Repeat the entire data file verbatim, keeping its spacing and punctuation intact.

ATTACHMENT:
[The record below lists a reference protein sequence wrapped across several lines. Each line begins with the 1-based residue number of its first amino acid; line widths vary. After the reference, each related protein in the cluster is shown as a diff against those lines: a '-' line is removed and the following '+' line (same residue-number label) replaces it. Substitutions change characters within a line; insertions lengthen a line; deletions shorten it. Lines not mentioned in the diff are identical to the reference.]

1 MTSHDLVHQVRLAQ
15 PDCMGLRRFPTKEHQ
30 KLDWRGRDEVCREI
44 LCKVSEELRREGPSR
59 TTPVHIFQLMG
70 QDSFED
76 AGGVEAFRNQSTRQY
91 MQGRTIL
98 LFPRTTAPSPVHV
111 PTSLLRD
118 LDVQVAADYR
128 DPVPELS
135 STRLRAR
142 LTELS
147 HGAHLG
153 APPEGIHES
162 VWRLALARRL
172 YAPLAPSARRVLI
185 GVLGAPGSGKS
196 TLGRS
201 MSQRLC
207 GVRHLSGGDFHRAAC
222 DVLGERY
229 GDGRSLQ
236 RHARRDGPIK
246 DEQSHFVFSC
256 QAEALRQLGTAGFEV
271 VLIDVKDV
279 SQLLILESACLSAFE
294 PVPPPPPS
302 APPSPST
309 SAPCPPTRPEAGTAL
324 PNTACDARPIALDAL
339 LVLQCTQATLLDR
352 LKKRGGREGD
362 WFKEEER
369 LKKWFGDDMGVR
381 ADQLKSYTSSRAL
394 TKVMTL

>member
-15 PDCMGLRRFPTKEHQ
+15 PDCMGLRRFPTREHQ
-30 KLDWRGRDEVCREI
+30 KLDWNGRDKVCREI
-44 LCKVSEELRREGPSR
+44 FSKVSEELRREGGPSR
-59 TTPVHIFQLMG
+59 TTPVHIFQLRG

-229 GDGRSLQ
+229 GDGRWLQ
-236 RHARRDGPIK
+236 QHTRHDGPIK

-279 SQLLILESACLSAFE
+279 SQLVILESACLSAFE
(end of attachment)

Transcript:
[The record below lists a reference protein sequence wrapped across several lines. Each line begins with the 1-based residue number of its first amino acid; line widths vary. After the reference, each related protein in the cluster is shown as a diff against those lines: a '-' line is removed and the following '+' line (same residue-number label) replaces it. Substitutions change characters within a line; insertions lengthen a line; deletions shorten it. Lines not mentioned in the diff are identical to the reference.]

1 MTSHDLVHQVRLAQ
15 PDCMGLRRFPTKEHQ
30 KLDWRGRDEVCREI
44 LCKVSEELRREGPSR
59 TTPVHIFQLMG
70 QDSFED
76 AGGVEAFRNQSTRQY
91 MQGRTIL
98 LFPRTTAPSPVHV
111 PTSLLRD
118 LDVQVAADYR
128 DPVPELS
135 STRLRAR
142 LTELS
147 HGAHLG
153 APPEGIHES
162 VWRLALARRL
172 YAPLAPSARRVLI
185 GVLGAPGSGKS
196 TLGRS
201 MSQRLC
207 GVRHLSGGDFHRAAC
222 DVLGERY
229 GDGRSLQ
236 RHARRDGPIK
246 DEQSHFVFSC
256 QAEALRQLGTAGFEV
271 VLIDVKDV
279 SQLLILESACLSAFE
294 PVPPPPPS
302 APPSPST
309 SAPCPPTRPEAGTAL
324 PNTACDARPIALDAL
339 LVLQCTQATLLDR
352 LKKRGGREGD
362 WFKEEER
369 LKKWFGDDMGVR
381 ADQLKSYTSSRAL
394 TKVMTL

>member
-15 PDCMGLRRFPTKEHQ
+15 PDCMGLRRFPTREHQ
-30 KLDWRGRDEVCREI
+30 KLDWNGRDKVCREI
-44 LCKVSEELRREGPSR
+44 FSKVSEELRREGGPSR
-59 TTPVHIFQLMG
+59 TTPVHIFQLRG

-229 GDGRSLQ
+229 GDGRWLQ
-236 RHARRDGPIK
+236 QHTRHDGPIK

-279 SQLLILESACLSAFE
+279 SQLVILESACLSAFE